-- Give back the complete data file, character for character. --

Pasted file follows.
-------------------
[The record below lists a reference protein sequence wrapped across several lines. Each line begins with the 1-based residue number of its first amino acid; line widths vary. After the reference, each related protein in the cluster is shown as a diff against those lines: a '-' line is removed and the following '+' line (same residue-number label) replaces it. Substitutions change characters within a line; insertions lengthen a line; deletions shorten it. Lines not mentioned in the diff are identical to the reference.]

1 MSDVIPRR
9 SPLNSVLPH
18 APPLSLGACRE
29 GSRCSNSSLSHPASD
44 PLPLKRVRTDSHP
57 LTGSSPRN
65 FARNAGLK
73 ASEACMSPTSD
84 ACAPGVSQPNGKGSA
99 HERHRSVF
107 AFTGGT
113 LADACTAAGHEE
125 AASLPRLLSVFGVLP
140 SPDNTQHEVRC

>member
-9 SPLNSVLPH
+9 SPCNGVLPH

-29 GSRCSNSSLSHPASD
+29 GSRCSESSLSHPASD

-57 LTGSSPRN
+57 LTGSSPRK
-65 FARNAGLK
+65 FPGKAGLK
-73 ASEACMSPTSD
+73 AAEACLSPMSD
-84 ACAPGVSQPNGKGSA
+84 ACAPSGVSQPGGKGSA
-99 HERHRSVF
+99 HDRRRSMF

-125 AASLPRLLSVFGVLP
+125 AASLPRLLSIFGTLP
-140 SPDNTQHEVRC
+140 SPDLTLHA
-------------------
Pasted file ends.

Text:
[The record below lists a reference protein sequence wrapped across several lines. Each line begins with the 1-based residue number of its first amino acid; line widths vary. After the reference, each related protein in the cluster is shown as a diff against those lines: a '-' line is removed and the following '+' line (same residue-number label) replaces it. Substitutions change characters within a line; insertions lengthen a line; deletions shorten it. Lines not mentioned in the diff are identical to the reference.]

1 MSDVIPRR
9 SPLNSVLPH
18 APPLSLGACRE
29 GSRCSNSSLSHPASD
44 PLPLKRVRTDSHP
57 LTGSSPRN
65 FARNAGLK
73 ASEACMSPTSD
84 ACAPGVSQPNGKGSA
99 HERHRSVF
107 AFTGGT
113 LADACTAAGHEE
125 AASLPRLLSVFGVLP
140 SPDNTQHEVRC

>member
-9 SPLNSVLPH
+9 SPCNGVLPH

-29 GSRCSNSSLSHPASD
+29 GSRCSESSLSHPASD

-57 LTGSSPRN
+57 LTGSSPRK
-65 FARNAGLK
+65 FPGKAGLK
-73 ASEACMSPTSD
+73 AAEACLSPMSD
-84 ACAPGVSQPNGKGSA
+84 ACAPSGVSQPGGKGSA
-99 HERHRSVF
+99 HDRRRSMF

-125 AASLPRLLSVFGVLP
+125 AASLPRLLSIFGTLP
-140 SPDNTQHEVRC
+140 SPDLTLHA